[This is a guest post by Toma Doo of Canadian Office Supplies, a family friend that Tim works for, helping with their web marketing, website, blogging, SEO, and social media]
It’s September and all the students are back to school. I remember the years when I was a student and the feelings associated with the start of school. It was a mixture of
- Disappointment – about the end of the long summer days of sleeping in, watching movies, going to the beach, and vacationing
- Dread – from knowing that this would be the beginning of long classes, lots of homework, group projects, and difficult exams
- Anticipation – of getting to reunite with friends, interacting with favourite teachers, and starting to learn again.
Somewhere hidden in all the emotions of returning to school was the joy of learning. Now I admit I didn’t love learning everything that was taught at school, but there were certain subjects taught by particular teachers that I did love.
As an adult, September still brings back those memories, but now I don’t have the structure of a school to facilitate my learning. Yet somewhere deep inside I still yearn to experience the joy of learning.
Life gets routine when we stop learning. I find that I need to be intentional and take initiative to continue learning as an adult.
One of my favourite places to learn is at the TED website. TED is devoted to Ideas Worth Spreading. The TED conferences bring the world’s most fascinating leaders, thinkers, and doers, who give the talk of their lives in 18 minutes or less. Their website boasts over 1500 talks listened to by millions of people around the world. Recently the TED team announced that they will be moving their annual 3-day conference (which will cost $7500 and require an entry essay to attend) to our own backyard – Vancouver, BC – in 2014.
While I can’t afford to attend the TED conference, I go regularly to the TED.com website to listen to their inspiring and insightful talks. These talks reignite the joy of learning in me, which is why I am a big fan of TED. Here are my 8 favourite TED talks which I wanted to share with you today:
Every kid needs a champion– Rita Pierson
Rita Pierson, a teacher for 40 years, once heard a colleague say, “They don’t pay me to like the kids.” Her response: “Kids don’t learn from people they don’t like.’” A rousing call to educators to believe in their students and actually connect with them on a real, human, personal level.
Why 30 is not the new 20– Meg Jay
Clinical psychologist Meg Jay has a bold message for twentysomethings: Contrary to popular belief, your 20s are not a throwaway decade. In this provocative talk, Jay says that just because marriage, work and kids are happening later in life, doesn’t mean you can’t start planning now. She gives 3 pieces of advice for how twentysomethings can re-claim adulthood in the defining decade of their lives.
The Power of Introverts– Susan Cain
In a culture where being social and outgoing are prized above all else, it can be difficult, even shameful, to be an introvert. But, as Susan Cain argues in this passionate talk, introverts bring extraordinary talents and abilities to the world, and should be encouraged and celebrated.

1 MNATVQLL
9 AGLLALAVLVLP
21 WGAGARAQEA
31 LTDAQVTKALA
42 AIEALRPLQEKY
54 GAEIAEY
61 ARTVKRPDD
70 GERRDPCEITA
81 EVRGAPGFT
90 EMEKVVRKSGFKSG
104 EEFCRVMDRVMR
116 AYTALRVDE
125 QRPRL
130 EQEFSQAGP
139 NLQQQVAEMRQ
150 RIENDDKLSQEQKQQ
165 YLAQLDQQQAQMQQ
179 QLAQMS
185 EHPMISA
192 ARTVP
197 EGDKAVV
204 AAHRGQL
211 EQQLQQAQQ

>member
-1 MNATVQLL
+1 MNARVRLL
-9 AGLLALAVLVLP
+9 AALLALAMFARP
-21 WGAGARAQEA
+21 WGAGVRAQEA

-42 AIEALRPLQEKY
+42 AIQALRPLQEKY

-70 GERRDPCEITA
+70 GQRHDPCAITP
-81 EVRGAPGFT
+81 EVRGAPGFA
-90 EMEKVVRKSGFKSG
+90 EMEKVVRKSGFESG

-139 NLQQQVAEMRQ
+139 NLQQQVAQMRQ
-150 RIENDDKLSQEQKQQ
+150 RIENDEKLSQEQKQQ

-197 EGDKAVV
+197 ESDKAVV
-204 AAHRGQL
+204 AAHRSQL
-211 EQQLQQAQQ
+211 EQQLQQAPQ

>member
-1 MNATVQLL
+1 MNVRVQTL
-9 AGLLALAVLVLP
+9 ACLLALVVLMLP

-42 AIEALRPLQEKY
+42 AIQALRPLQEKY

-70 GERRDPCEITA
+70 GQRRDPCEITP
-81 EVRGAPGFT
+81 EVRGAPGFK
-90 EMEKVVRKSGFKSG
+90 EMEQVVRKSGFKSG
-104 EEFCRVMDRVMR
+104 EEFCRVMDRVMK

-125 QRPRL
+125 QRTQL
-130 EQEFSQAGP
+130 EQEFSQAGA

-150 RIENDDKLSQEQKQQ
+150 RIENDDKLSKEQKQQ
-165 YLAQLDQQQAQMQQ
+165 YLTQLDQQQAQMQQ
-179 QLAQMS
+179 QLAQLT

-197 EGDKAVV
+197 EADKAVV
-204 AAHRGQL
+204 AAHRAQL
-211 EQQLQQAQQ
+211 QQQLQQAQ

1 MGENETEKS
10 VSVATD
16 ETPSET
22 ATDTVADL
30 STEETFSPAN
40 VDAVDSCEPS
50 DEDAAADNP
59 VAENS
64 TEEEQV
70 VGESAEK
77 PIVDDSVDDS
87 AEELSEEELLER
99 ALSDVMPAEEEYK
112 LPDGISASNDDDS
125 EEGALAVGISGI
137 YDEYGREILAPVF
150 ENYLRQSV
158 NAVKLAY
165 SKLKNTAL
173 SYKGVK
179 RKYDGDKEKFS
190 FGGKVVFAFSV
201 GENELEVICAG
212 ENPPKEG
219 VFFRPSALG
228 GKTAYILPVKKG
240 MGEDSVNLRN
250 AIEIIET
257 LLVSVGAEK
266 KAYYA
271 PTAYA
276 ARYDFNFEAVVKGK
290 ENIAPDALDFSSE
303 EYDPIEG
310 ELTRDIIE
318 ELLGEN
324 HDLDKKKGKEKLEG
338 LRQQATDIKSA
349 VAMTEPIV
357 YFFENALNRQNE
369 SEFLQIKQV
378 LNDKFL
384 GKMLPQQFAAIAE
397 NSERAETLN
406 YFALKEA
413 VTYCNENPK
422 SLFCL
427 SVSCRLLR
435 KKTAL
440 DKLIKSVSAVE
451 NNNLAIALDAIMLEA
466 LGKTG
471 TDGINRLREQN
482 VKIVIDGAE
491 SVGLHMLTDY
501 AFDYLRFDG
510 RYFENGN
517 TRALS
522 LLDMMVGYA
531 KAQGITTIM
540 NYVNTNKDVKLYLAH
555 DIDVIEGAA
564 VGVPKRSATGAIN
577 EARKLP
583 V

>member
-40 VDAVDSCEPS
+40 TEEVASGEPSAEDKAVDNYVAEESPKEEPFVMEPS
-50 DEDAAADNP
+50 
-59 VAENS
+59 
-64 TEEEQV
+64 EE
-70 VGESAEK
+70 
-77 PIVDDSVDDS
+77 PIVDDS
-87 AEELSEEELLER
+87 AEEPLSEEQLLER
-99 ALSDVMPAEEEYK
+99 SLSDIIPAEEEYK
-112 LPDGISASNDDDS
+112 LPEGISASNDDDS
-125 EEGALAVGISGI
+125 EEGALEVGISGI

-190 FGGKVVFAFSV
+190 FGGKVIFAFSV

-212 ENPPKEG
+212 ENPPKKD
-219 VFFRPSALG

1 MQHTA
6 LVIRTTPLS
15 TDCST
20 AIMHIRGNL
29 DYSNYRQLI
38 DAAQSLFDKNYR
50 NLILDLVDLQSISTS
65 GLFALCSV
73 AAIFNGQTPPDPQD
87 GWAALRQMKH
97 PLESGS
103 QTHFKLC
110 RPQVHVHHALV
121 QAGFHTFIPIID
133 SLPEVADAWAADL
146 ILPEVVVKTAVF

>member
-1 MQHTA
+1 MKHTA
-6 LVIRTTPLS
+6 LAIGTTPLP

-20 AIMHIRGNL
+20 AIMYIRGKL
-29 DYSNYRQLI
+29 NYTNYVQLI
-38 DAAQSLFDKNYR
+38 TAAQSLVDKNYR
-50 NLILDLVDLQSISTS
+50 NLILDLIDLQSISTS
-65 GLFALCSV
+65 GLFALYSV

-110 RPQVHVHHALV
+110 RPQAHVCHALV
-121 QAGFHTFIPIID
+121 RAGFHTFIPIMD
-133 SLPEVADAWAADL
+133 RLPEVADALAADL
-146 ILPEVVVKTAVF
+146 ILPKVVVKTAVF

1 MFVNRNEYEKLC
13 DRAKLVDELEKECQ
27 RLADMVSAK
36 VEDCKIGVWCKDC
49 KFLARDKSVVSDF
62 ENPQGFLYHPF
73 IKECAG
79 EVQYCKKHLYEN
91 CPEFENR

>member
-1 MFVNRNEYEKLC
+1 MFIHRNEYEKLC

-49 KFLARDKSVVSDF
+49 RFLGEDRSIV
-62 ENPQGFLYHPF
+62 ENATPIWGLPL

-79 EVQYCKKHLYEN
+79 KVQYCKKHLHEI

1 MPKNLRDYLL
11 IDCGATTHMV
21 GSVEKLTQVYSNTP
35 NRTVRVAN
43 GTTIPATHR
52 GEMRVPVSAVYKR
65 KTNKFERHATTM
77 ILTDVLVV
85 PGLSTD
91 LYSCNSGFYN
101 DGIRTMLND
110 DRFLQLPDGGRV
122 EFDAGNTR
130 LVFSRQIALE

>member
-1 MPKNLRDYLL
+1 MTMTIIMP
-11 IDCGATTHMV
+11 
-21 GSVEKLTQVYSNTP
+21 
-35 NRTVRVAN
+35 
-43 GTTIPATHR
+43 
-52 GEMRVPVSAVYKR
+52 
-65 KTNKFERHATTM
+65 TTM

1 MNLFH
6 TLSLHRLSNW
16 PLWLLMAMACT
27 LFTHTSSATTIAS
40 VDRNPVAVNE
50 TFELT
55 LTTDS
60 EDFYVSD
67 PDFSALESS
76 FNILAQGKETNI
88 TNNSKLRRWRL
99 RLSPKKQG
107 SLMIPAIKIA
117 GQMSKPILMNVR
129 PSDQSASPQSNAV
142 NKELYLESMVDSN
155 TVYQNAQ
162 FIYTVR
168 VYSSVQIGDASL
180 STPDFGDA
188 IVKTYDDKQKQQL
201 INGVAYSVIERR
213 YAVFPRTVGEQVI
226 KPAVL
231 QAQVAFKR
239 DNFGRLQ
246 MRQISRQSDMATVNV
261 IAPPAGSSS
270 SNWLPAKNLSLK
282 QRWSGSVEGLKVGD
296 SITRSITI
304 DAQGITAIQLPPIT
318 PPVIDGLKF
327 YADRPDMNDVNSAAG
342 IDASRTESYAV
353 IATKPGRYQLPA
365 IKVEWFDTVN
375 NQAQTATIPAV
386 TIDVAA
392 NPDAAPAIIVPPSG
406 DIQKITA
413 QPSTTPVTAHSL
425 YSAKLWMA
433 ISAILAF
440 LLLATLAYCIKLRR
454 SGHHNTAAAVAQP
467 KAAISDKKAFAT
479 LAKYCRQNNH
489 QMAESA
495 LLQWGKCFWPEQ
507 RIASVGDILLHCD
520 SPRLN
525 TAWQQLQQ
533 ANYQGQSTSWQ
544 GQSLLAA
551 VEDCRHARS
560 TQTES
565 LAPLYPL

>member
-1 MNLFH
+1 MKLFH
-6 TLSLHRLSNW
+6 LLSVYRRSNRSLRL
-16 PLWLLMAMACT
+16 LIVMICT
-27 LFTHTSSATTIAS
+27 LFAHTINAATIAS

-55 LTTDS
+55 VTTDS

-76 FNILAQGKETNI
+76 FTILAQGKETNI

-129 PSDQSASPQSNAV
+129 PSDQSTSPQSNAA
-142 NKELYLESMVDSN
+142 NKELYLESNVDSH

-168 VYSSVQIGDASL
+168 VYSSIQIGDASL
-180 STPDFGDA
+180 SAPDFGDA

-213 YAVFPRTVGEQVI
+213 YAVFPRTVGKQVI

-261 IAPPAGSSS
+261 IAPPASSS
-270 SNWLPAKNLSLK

The power of vulnerability– Brené Brown
Brené Brown studies human connection — our ability to empathize, belong, love. In a poignant, funny talk, she shares a deep insight from her research, one that sent her on a personal quest to know herself as well as to understand humanity.
The way we think about charity is dead wrong– Dan Pallotta
Activist and fundraiser Dan Pallotta calls out the double standard that drives our broken relationship to charities. Too many nonprofits, he says, are rewarded for how little they spend — not for what they get done. Instead of equating frugality with morality, he asks us to start rewarding charities for their big goals and big accomplishments (even if that comes with big expenses). In this bold talk, he says: Let’s change the way we think about changing the world.
The key to success? Grit– Angela Lee Duckworth
Leaving a high-flying job in consulting, Angela Lee Duckworth took a job teaching math to seventh graders in a New York public school. She quickly realized that IQ wasn’t the only thing separating the successful students from those who struggled. Here, she explains her theory of “grit” as a predictor of success.
Where is home?– Pico Iyer
More and more people worldwide are living in countries not considered their own. Writer Pico Iyer — who himself has three or four “origins” — meditates on the meaning of home, the joy of traveling and the serenity of standing still.
Life lessons from an ad man– Rory Sutherland
Advertising adds value to a product by changing our perception, rather than the product itself. Rory Sutherland makes the daring assertion that a change in perceived value can be just as satisfying as what we consider “real” value — and his conclusion has interesting consequences for how we look at life.
What are your favourite TED talks? Answer in the comments below.
photo credit: horizontal.integration
[This post was originally published at Canadian Office Supplies]